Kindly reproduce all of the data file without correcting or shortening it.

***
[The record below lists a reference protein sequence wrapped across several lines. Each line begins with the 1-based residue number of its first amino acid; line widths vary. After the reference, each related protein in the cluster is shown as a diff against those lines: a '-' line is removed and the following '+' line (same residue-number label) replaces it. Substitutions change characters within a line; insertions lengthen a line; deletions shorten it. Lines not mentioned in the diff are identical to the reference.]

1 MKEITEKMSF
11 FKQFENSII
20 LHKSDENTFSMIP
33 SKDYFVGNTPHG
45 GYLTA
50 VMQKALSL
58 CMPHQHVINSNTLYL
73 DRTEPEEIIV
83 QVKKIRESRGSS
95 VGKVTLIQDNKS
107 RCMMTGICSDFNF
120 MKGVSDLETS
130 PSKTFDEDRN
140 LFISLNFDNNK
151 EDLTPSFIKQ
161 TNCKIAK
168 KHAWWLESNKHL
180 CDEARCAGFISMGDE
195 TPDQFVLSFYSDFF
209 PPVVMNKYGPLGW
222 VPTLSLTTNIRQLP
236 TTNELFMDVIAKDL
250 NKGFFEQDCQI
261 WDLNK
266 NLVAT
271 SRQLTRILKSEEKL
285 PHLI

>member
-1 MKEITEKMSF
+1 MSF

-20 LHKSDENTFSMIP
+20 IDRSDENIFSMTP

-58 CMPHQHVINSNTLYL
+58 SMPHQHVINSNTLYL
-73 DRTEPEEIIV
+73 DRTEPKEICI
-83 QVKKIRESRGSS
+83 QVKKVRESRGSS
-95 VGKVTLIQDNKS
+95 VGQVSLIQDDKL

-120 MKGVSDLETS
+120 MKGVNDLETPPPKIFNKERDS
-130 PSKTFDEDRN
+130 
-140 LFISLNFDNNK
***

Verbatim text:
[The record below lists a reference protein sequence wrapped across several lines. Each line begins with the 1-based residue number of its first amino acid; line widths vary. After the reference, each related protein in the cluster is shown as a diff against those lines: a '-' line is removed and the following '+' line (same residue-number label) replaces it. Substitutions change characters within a line; insertions lengthen a line; deletions shorten it. Lines not mentioned in the diff are identical to the reference.]

1 MKEITEKMSF
11 FKQFENSII
20 LHKSDENTFSMIP
33 SKDYFVGNTPHG
45 GYLTA
50 VMQKALSL
58 CMPHQHVINSNTLYL
73 DRTEPEEIIV
83 QVKKIRESRGSS
95 VGKVTLIQDNKS
107 RCMMTGICSDFNF
120 MKGVSDLETS
130 PSKTFDEDRN
140 LFISLNFDNNK
151 EDLTPSFIKQ
161 TNCKIAK
168 KHAWWLESNKHL
180 CDEARCAGFISMGDE
195 TPDQFVLSFYSDFF
209 PPVVMNKYGPLGW
222 VPTLSLTTNIRQLP
236 TTNELFMDVIAKDL
250 NKGFFEQDCQI
261 WDLNK
266 NLVAT
271 SRQLTRILKSEEKL
285 PHLI

>member
-1 MKEITEKMSF
+1 MSF

-20 LHKSDENTFSMIP
+20 IDRSDENIFSMTP

-58 CMPHQHVINSNTLYL
+58 SMPHQHVINSNTLYL
-73 DRTEPEEIIV
+73 DRTEPKEICI
-83 QVKKIRESRGSS
+83 QVKKVRESRGSS
-95 VGKVTLIQDNKS
+95 VGQVSLIQDDKL

-120 MKGVSDLETS
+120 MKGVNDLETPPPKIFNKERDS
-130 PSKTFDEDRN
+130 
-140 LFISLNFDNNK